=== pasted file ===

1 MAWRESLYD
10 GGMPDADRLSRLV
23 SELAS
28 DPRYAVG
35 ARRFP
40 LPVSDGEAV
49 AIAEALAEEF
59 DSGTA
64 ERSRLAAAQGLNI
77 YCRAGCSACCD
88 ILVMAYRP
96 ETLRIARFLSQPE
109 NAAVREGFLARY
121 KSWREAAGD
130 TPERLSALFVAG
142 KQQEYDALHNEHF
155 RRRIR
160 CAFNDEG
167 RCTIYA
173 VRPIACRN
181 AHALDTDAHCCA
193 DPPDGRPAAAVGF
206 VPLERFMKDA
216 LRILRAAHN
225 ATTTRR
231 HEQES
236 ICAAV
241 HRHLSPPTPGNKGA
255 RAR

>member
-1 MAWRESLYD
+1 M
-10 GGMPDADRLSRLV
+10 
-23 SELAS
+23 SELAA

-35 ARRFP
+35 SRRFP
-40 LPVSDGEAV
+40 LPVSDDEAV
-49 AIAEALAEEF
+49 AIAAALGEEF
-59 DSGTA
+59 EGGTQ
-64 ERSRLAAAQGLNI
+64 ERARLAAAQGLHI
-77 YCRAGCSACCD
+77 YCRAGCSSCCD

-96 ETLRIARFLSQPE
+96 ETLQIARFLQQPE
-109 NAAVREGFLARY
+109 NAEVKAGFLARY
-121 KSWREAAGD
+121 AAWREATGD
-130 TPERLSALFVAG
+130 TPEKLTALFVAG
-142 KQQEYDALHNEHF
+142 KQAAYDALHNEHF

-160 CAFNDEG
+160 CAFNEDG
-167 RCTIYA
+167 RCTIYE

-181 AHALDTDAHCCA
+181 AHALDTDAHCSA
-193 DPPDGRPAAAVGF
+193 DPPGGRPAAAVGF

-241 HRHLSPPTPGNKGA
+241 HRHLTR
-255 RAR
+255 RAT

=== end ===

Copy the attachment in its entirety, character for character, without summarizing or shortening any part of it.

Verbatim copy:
1 MAWRESLYD
10 GGMPDADRLSRLV
23 SELAS
28 DPRYAVG
35 ARRFP
40 LPVSDGEAV
49 AIAEALAEEF
59 DSGTA
64 ERSRLAAAQGLNI
77 YCRAGCSACCD
88 ILVMAYRP
96 ETLRIARFLSQPE
109 NAAVREGFLARY
121 KSWREAAGD
130 TPERLSALFVAG
142 KQQEYDALHNEHF
155 RRRIR
160 CAFNDEG
167 RCTIYA
173 VRPIACRN
181 AHALDTDAHCCA
193 DPPDGRPAAAVGF
206 VPLERFMKDA
216 LRILRAAHN
225 ATTTRR
231 HEQES
236 ICAAV
241 HRHLSPPTPGNKGA
255 RAR

>member
-1 MAWRESLYD
+1 M
-10 GGMPDADRLSRLV
+10 
-23 SELAS
+23 SELAA

-35 ARRFP
+35 SRRFP
-40 LPVSDGEAV
+40 LPVSDDEAV
-49 AIAEALAEEF
+49 AIAAALGEEF
-59 DSGTA
+59 EGGTQ
-64 ERSRLAAAQGLNI
+64 ERARLAAAQGLHI
-77 YCRAGCSACCD
+77 YCRAGCSSCCD

-96 ETLRIARFLSQPE
+96 ETLQIARFLQQPE
-109 NAAVREGFLARY
+109 NAEVKAGFLARY
-121 KSWREAAGD
+121 AAWREATGD
-130 TPERLSALFVAG
+130 TPEKLTALFVAG
-142 KQQEYDALHNEHF
+142 KQAAYDALHNEHF

-160 CAFNDEG
+160 CAFNEDG
-167 RCTIYA
+167 RCTIYE

-181 AHALDTDAHCCA
+181 AHALDTDAHCSA
-193 DPPDGRPAAAVGF
+193 DPPGGRPAAAVGF

-241 HRHLSPPTPGNKGA
+241 HRHLTR
-255 RAR
+255 RAT